• Current Assets (turn to cash in less than 1 year)
        • Current Liabilities (to be paid in less than 1 year)
      • Compare year to year
      • Ratio Analysis
        • Current Ratio (current assets/current liabilities)
        • Quick Ratio
        • Leverage (total liabilities/stockholders’ equity)
    • Organizing a Business Plan
      • An increase in sales does not necessarily
      • imply an increase in profits.
      • Break-even Analysis will help you evaluate
      • where you need to be in your sales to produce a profit.
      • Fixed Costs
      • + Variable Costs
      • Break-even Point in Sales
    • Organizing a Business Plan
      • Fixed Costs:
        • Remain Constant
        • Are incurred regardless of sales
        • Are distributed among all units sold.
      • Variable Costs:
        • Fluctuate directly in proportion to sales
        • Include:
          • Direct labor
          • Cost of goods sold
          • Sales commission
    • Organizing a Business Plan
      • Fixed costs for business
      • Gross profit as a
      • percentage of sales
      • =
      • Break-even Point
      Break-even Point Unit Price = Break-even Point in number of units
    • Projections or Pro-Form Financials
      • Please consider the following:
      • They must be realistic.
      • You should project the first year on a monthly basis and 5 years going forward.
      • They should not be overly optimistic, neither should they be pessimistic.
      • You should not project chance events, or those uncertain as to date or amount.
      • You must take into consideration the reality of similar businesses.
      • Your assumptions should be based on your market analysis.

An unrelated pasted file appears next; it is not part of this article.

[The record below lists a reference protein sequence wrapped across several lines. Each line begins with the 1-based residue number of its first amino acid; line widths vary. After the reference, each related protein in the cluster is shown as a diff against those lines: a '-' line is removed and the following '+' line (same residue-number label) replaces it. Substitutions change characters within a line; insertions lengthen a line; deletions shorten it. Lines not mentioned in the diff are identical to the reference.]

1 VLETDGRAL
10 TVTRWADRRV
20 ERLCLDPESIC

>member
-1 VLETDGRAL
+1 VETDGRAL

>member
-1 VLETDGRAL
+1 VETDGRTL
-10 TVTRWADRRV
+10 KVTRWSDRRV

• You must consider your cost estimates.
      • You must take into account the break-even point calculated previously.
      • Everyone working in the business should have a salary and it must be included. Then they must adjust themselves to it.
      • You must include an allowance for unforeseen events.
      • Make sure you include debt service and any payments committed to investors.
      • Your should clearly state your assumptions.
      • Be pessimistic on costs and expenses.
      • Be conservative in projecting sales.
      • If you are evaluating an existing business, compare your projection against historical figures and justify any differences.
    • Your Business Plan
      • Good planning is the key to business success
      • Your planning must be done in an objective and serious manner.
      • You should take time to compare the possible performance against the planning budget.
      • You must regularly take time, away from pressure and telephone interruptions, to review and actualize the plans.
    • The Loan Proposal
      • Two Major Risks:
      • - The lender that will not turn down the proposal, but
      • cannot provide adequate financing.
      • - The banker that provides the wrong financing for the
      • right reasons.
    • The Loan Proposal
      • Types of Loans
      • Short term loans
      • - Repaid within the current year
      • - Finances working capital needs
      • - Is documented through notes that are cancelled in less than 1 year
      • - Finances cash needs of short duration
      • - May be structured as a line of credit
      • Medium term loans
      • - Repaid within 1 and 5 years from profits
      • - Finances equipment purchases
      • - Can finance working capital for a business experiencing fast growth
      • - Requires collateral to support it
      • - Should only be used when the need is evident and suitable
      • Long term loans
      • - Requires more than 5 years to be fully repaid from profits
      • - Finances fixed asset purchase
      • - A faster repayment may weaken the business
      • - Requires collateral support
      • - Requires disciplined performance
    • The Loan Proposal
      • Some words of advice:
      • Anticipate financial needs.
      • Be clear and concise in your statements.
      • Don’t request more than you need and can use.
      • Analyze the need and how it will be repaid.
      • If the banker does not agree; listen and analyze their reasoning, but never accept a repayment schedule that you cannot meet.
      Good planning is the key to success in business. Copyright Colonial Savings 2007